Adopting the coaching management style means seeing beyond short-term goals and focusing on the upskilling, learning, and growth of employees in the workplace. Here, a mentorship culture thrives. Failure is seen as an opportunity for learning and long-term employee development takes precedence over immediate success. Team members are encouraged to question, experiment, fail, learn from their mistakes, and ultimately, grow professionally.  


Although it’s highly beneficial for small teams looking for personal growth, taken too far, this form of leadership can result in unhealthy competition within the team. There can be a tendency for employees to fight over favored roles and tasks. A myopic focus on long-term development can compromise the success of short-term goals. 


Tip: Use this style when developing talent from within or when building trust with your employees. 


Collaborative Management Style: Power to All 


Democratic or collaborative management aims to foster a sense of belonging among all team members. It’s characterized by an open-dialogue culture and equal distribution of authority, where managers ask employees for thoughts, ideas, and opinions. Decision-making is sometimes driven by majority consensus. Other times, the manager has the final say, but this involves getting everybody’s input first. Collaborative management allows every idea to be considered—it eliminates hierarchies and encourages communication.  


This open-door policy is excellent for maintaining morale. It is especially useful in highly specialized fields where managers make informed decisions by consulting with staff who are experts or specialists. However, this style can become time-consuming due to protracted deliberations before arriving at decisions. Too much use of this style will also make employees question the competence of their bosses, as it will seem they’re the only ones providing solutions.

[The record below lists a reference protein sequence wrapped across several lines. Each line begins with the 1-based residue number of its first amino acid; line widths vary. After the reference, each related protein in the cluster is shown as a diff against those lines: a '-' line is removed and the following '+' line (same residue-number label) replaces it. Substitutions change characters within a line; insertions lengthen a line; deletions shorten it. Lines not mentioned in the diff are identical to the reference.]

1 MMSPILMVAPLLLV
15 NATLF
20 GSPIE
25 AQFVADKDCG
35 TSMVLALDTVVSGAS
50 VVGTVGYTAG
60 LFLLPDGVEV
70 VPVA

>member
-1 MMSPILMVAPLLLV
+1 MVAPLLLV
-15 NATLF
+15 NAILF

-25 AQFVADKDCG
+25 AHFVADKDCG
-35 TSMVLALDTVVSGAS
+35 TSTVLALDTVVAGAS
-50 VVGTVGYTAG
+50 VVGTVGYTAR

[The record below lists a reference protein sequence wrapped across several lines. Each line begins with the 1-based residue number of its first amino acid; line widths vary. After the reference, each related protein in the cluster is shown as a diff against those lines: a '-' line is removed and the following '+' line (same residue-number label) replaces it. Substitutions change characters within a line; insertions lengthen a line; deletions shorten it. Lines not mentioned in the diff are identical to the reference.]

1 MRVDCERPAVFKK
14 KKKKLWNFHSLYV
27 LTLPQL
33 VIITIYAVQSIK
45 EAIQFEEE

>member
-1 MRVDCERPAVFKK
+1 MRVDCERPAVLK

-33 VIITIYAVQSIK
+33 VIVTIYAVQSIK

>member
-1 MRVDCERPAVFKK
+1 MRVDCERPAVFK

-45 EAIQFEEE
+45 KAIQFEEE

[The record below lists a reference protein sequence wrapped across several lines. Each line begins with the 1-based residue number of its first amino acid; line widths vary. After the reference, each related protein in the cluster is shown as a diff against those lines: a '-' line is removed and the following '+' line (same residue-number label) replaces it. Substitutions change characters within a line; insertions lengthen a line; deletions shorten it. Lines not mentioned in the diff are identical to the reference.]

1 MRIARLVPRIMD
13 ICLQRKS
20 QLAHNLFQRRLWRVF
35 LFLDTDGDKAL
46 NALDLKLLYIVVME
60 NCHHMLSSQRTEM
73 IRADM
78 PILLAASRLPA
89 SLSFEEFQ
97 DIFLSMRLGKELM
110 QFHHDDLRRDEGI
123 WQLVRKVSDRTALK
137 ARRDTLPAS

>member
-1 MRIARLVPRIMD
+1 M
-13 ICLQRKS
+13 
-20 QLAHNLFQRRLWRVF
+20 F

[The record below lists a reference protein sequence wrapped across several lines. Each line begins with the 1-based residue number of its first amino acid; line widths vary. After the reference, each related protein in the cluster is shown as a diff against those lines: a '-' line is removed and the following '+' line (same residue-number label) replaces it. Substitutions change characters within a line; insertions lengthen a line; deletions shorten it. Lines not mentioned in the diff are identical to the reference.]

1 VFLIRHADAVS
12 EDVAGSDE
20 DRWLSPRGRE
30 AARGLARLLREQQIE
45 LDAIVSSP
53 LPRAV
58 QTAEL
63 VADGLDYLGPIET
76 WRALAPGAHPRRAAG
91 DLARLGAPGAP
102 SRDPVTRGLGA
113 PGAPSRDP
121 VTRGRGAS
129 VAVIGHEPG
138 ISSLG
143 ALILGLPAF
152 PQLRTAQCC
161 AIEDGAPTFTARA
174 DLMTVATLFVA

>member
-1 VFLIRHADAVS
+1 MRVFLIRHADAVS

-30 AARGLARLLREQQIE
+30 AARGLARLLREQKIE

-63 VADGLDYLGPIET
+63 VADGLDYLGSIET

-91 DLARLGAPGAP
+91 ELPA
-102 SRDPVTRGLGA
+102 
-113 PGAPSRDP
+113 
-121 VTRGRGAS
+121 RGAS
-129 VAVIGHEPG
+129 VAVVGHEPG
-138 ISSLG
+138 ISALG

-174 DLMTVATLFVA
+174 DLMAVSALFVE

Tip: Time management is key to avoid getting bogged down by the consultative decision-making process. As a manager, ensure that your employees understand why you’re consulting them in the first place and explain how it factors into the bigger decision-making process, not the only contributor. 


Transformational Management Style: Towards New Horizons 


A visionary manager spearheading this style sets lofty, growth-focused goals. This style encourages adaptability and problem-solving skills and makes teams see beyond their tasks, into the broader organizational vision. Ideal for fast-moving industries, transformational leadership pushes team members out of their comfort zones toward innovative solutions. Managers demonstrate their work ethic to their team as they work alongside them in the pursuit of their goals. 


This style is good for innovation and creative thinking, especially when the team is intrinsically motivated to begin with. However, without proper balance, this style may lead to burnout and a high employee turnover rate. Lofty goals can just mean impossible tasks to employees who are not on board with this kind of management style. 


Tip: Use this style to introduce agility, flexibility, and innovation into your team’s culture, but check in with your staff regularly to ensure you’re not burning them out.  


Final Thoughts 


Each management style offers unique benefits and setbacks. Each style may triumph in different situations with different people but also fall short in other circumstances. Don’t confine yourself to a single style; mix elements from each style depending on various factors like industry trends, team requirements, or project objectives.